Khaiwoon Grand Prix

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 Khaiwoon Grand Prix
Grand Prix in the Premier Formula
Khaiwoon Street Course (Eastside)
Khaiwoon Street Circuit - Suggestion.png

Race information
Number of times held50
First held1967
Last held2016
Circuit length3.216 km (1.998 miles)
Last year (2016)

The Khaiwoon Grand Prix is an auto racing event of the General Organization of International Motor Federations (OGFIA), held annually every March in the city-state of Khaiwoon. It is organized by both the Formula Plus (FP+) and Premier Formula (1PF) racing organizations, and features both FP+ and 1PF races. As one of the racing world's biggest annual events, it attracts tens of thousands of fans from all over the globe every year.[1]


2015 Khaiwoon Grand Prix poster

The racing takes place on a roughly triangular street circuit laid out in the Eastside area of the city, with Tacaikheeë Street on one side of the triangle, Eastside Avenue on another, and the Khagwai Transversale on the third. These streets are closed for several days in preparation for the race, as barriers are put up and other alterations are made for the racing vehicles. The course is slightly over three kilometers (two miles) in length and cars travel clockwise around the circuit.

Racing is occasionally delayed by thunderstorms, most notably in 1999 when a large storm system canceled an entire day of the Grand Prix, but typically any rain does not last long enough to pose a problem.

Large viewing stands are assembled alongside the course in Jopeeë Park as well as Kennedy Green to accommodate the demand for viewing. The racing is also visible from several tall buildings and hotels in the area, and many of the hotel rooms with prime views are booked years in advance, at exorbitant rates. The Grand Prix is broadcast by a number of sports television networks around the world, as well as an online live stream. Extensive coverage of the Grand Prix is also found in many local print publications, including the Times of Khaiwoon and others.[2]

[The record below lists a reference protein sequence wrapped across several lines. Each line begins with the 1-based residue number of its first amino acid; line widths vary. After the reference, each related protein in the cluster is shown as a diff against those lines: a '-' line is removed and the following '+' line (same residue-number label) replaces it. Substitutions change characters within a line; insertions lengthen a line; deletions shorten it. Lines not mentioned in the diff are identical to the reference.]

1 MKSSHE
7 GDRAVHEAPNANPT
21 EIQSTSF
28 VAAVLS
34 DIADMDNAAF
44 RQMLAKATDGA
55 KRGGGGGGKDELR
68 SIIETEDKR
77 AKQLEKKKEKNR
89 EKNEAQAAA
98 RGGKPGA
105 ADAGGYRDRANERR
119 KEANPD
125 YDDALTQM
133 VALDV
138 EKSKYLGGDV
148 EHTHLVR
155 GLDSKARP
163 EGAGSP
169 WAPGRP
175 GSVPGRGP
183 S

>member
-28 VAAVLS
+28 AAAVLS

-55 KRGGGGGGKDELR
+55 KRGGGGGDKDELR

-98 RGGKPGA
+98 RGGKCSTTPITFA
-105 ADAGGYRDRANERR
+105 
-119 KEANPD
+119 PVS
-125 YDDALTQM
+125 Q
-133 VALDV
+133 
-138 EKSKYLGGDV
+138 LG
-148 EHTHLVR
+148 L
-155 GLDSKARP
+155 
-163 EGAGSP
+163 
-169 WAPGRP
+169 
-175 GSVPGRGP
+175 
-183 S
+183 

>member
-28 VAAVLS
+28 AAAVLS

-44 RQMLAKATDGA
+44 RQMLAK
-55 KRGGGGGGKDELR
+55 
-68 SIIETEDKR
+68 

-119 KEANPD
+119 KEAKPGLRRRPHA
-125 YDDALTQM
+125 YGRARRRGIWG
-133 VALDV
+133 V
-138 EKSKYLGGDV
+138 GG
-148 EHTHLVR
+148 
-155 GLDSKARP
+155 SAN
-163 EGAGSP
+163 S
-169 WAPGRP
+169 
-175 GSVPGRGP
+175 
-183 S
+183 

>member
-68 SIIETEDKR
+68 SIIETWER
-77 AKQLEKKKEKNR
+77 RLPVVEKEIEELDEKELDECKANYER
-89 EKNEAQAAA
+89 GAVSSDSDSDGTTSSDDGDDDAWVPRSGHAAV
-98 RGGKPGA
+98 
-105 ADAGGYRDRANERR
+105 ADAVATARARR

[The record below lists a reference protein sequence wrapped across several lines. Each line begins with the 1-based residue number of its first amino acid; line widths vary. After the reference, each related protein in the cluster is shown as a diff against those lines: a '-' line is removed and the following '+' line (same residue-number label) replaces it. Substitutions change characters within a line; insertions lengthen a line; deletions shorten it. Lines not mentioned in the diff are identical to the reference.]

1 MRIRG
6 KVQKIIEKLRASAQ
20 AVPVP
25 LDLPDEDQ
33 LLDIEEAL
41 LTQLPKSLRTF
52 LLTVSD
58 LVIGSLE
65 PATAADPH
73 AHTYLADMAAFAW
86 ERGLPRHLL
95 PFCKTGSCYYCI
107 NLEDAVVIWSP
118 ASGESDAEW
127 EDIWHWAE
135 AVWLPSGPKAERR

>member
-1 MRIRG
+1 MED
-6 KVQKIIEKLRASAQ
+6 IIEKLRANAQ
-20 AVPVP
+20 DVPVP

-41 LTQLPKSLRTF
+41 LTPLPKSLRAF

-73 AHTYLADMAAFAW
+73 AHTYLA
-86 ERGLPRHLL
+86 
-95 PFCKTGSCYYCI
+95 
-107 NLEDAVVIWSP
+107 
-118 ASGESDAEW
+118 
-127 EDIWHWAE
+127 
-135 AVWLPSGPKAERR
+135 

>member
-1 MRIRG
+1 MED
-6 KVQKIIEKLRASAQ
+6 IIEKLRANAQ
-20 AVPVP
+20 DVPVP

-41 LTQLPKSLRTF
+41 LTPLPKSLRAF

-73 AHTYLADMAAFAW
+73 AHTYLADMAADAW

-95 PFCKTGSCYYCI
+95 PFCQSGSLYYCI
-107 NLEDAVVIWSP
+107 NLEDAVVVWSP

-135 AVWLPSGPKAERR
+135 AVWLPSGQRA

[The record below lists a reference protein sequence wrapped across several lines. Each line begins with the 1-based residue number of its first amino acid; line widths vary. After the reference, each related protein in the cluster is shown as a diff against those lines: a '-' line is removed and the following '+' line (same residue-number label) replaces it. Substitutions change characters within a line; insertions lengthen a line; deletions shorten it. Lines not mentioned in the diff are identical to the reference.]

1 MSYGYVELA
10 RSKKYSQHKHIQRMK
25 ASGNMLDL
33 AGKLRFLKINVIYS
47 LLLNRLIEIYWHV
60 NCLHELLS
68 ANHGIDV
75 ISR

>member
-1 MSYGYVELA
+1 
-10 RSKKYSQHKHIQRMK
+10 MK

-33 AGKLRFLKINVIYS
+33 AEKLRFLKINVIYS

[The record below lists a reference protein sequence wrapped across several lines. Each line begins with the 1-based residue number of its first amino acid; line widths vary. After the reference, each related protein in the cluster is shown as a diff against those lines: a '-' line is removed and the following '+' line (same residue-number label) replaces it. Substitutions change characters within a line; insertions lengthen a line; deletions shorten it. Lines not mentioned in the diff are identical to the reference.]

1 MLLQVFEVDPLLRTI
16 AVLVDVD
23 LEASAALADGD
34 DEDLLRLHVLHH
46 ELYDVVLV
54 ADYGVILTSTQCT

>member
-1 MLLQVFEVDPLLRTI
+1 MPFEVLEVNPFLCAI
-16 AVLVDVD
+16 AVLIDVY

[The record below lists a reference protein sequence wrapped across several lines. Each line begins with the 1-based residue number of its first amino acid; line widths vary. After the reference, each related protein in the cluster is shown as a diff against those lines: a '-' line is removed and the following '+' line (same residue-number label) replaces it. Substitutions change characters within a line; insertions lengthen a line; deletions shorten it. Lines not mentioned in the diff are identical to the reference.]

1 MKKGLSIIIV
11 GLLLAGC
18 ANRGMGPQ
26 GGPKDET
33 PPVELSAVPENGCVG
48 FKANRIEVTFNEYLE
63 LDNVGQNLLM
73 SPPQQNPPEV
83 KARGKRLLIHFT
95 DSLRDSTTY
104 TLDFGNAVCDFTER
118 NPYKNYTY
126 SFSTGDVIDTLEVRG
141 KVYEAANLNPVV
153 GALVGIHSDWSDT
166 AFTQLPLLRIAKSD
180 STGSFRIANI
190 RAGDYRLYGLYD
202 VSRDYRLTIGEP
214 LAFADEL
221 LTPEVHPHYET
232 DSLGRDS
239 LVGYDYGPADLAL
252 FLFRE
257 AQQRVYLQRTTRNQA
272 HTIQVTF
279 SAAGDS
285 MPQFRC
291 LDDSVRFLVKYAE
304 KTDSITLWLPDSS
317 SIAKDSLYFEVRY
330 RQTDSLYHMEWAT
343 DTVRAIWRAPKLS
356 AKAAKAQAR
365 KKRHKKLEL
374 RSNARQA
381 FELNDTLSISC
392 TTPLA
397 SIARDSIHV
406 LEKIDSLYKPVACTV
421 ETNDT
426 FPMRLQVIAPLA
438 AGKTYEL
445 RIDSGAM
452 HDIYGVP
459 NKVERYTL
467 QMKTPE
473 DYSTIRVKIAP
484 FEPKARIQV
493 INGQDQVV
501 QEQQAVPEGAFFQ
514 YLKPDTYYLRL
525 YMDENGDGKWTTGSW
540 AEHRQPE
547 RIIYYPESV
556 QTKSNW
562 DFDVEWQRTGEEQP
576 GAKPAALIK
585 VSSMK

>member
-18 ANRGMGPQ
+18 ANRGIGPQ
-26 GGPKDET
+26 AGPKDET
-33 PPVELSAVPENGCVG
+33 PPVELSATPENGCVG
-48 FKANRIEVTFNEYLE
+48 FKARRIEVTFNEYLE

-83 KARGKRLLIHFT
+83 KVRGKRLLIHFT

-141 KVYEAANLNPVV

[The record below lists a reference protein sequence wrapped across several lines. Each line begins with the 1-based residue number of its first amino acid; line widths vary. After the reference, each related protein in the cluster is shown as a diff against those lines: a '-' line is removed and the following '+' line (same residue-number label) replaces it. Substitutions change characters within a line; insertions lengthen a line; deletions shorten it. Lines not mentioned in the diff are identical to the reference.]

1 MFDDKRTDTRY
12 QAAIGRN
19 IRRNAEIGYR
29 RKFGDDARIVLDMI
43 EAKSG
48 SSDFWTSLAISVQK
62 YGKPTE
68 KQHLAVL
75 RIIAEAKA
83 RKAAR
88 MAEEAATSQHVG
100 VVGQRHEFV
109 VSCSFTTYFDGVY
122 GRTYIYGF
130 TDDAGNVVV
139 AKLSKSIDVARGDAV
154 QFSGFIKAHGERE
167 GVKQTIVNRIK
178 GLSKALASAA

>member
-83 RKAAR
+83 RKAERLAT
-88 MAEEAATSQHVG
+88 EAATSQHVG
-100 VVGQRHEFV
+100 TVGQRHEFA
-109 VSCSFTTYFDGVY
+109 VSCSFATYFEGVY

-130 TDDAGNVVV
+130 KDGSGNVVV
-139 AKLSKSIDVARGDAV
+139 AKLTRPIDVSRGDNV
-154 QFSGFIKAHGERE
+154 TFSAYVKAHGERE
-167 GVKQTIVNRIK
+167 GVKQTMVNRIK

Fortune Road Khaiwoon Grand Prix poster, 1968
The event was first held in 1967 as the Fortune Road Khaiwoon Grand Prix and originally took place along the Casino Mile in the heart of Khaiwoon, with the main sponsor, Fortune Road Casino, located alongside the course near its northern end. Fortune Road Casino famously wined and dined many of the drivers and their entourages, and hosted a large number of the visiting celebrities who came to view the race from the balconies of its luxury hotel rooms. Tens of millions of pounds were bet on the races each year, not only at Fortune Road, but at the other casinos and smaller local "betting clubs" as well. Legendary television actor Zazz Mukhmaibap famously lost over two million pounds on a single race in 1970, which led directly to his messy divorce later that year, and eventual bankruptcy.[3]

In a controversial 1975 decision, government officials moved to relocate the race to the Eastside, partly due to the growing inconvenience of the associated road closures in the city center, and partly due to a fatal accident during the 1974 race which was blamed on the narrowness of the Oolkhu Bridge, then part of the circuit.[4] Fortune Road Casino withdrew its sponsorship after the move and from 1976 the race became known simply as the Khaiwoon Grand Prix. Sponsorship for the race has changed several times since, but Air Khaiwoon and automaker KMW have been sponsors since 2008 and 1995 respectively.[5]

Current Grand Prix logo
Some critics have lamented that the move to the Eastside has robbed the Grand Prix of much of its former glamour, and a growing number have even advocated moving it back to the Casino Mile. Khaiwoon's government has staunchly rejected any possibility of such a return, citing the prohibitive costs involved.[6]

In 2009 the Grand Prix was being broadcast live online for the first time, when the stream was suddenly and unexpectedly interrupted by a technical glitch that cut both sound and picture in the final minute of the final race, with three drivers closely vying for the win, famously infuriating thousands of online spectators. The event has been live streamed every year since without major incident, and in terms of global viewing audience numbers, it is claimed to be the most widely viewed annual sporting event based in Khaiwoon.[7]


  1. "Khaiwoon Grand Prix". Khaiwoon Grand Prix. Retrieved 7 March 2015.
  2. Lumwoo, Betty. "Behind the Scenes the Grand Prix". Times of Khaiwoon. 4 March 2014. Retrieved 7 March 2015.
  3. San Carlos, Imelda W. Zazz and the Sads. Helmowar Publishing, Khaiwoon, 1999.
  4. Mudwin, Jeffrey R. "History of the Grand Prix". Khaiwoon Auto Racing Journal. September 2002. Retrieved 12 July 2012.
  5. "Khaiwoon Grand Prix". Khaiwoon Grand Prix. Retrieved 7 March 2015.
  6. Quintana, Steven M. "Why the Khaiwoon Grand Prix Just Isn't What It Used to Be". World Racing Digest, February 2011. Retrieved 22 November 2013.
  7. Chefflin, Kelvin. "Grand Prix Streaming Ahead". Times of Khaiwoon. February 29, 2012. Retrieved 7 March 2015.

See also

Template:Navbox 2016 Premier Formula

Premier Formula Premier Formula seasons
1995 · 2016